individuals aged 30-39 had the highest mean ATLG score at 55; individuals aged 40-49 had a mean ATLG of 37; individuals aged 50-59 had a mean ATLG of 50; finally, individuals who reported their age as greater than 60 had a mean ATLG of 43. Tukey’s post-hoc analysis indicated statistically significant (p < .05) differences between the age groups 20-29 and 30-39 and 30-39 and 40-49.
Statistically significant differences (F (5, 158) = 3.4, p < .05) were also found in the mean ATLG score of the sample’s various ethnicities. Of individuals identifying their race/ethnicity, Caucasians scored lowest on the ATLG at 42; African Americans highest at 61. Hispanics and Asians had a mean ATLG score of 52 and 54 respectively. Finally, those individuals who indicated their race/ethnicity as “other” had a mean ATLG of 26. Tukey’s post-hoc analysis indicated that individual differences in the mean ATLG scores between the ethnicities were not statistically significant (p > .05).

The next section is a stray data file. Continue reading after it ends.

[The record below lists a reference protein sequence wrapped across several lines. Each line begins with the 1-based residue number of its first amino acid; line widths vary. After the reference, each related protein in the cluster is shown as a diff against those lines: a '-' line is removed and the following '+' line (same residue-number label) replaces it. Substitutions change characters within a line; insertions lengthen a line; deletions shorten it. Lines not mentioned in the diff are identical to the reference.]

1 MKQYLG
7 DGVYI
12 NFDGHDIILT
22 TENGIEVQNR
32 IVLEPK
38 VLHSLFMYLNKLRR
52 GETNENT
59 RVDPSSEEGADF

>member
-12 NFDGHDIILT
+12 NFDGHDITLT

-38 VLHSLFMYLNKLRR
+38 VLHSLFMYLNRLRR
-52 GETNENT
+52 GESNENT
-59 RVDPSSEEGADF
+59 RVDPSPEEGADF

Differences in mean ATLG scores between the different levels of education in the sample were not statistically significant (F (6, 156) = 1.7, p > .05) Nurses who indicated an education at the diploma level had a mean ATLG score of 46 while nurses with an associate degree had a mean ATLG score of 42. Nurses who indicated the highest level of education as the Bachelor of Science in Nursing (BSN) had a mean ATLG of 48. Nurses with a Master of Science in Nursing (MSN) had a mean ATLG of 37 while the 3 nurses educated at the doctoral level had the highest mean ATLG score of 60.